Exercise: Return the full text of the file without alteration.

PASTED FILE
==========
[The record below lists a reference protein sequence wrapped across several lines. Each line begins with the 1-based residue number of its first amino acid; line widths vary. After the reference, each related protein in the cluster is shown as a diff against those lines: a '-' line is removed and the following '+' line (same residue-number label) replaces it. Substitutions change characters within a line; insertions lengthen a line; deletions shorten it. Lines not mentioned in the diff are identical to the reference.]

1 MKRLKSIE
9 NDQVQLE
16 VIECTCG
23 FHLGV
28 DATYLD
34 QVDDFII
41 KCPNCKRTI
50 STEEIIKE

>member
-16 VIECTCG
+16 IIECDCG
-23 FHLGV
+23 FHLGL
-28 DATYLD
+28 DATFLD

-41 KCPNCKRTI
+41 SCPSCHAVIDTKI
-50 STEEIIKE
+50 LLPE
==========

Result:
[The record below lists a reference protein sequence wrapped across several lines. Each line begins with the 1-based residue number of its first amino acid; line widths vary. After the reference, each related protein in the cluster is shown as a diff against those lines: a '-' line is removed and the following '+' line (same residue-number label) replaces it. Substitutions change characters within a line; insertions lengthen a line; deletions shorten it. Lines not mentioned in the diff are identical to the reference.]

1 MKRLKSIE
9 NDQVQLE
16 VIECTCG
23 FHLGV
28 DATYLD
34 QVDDFII
41 KCPNCKRTI
50 STEEIIKE

>member
-16 VIECTCG
+16 IIECDCG
-23 FHLGV
+23 FHLGL
-28 DATYLD
+28 DATFLD

-41 KCPNCKRTI
+41 SCPSCHAVIDTKI
-50 STEEIIKE
+50 LLPE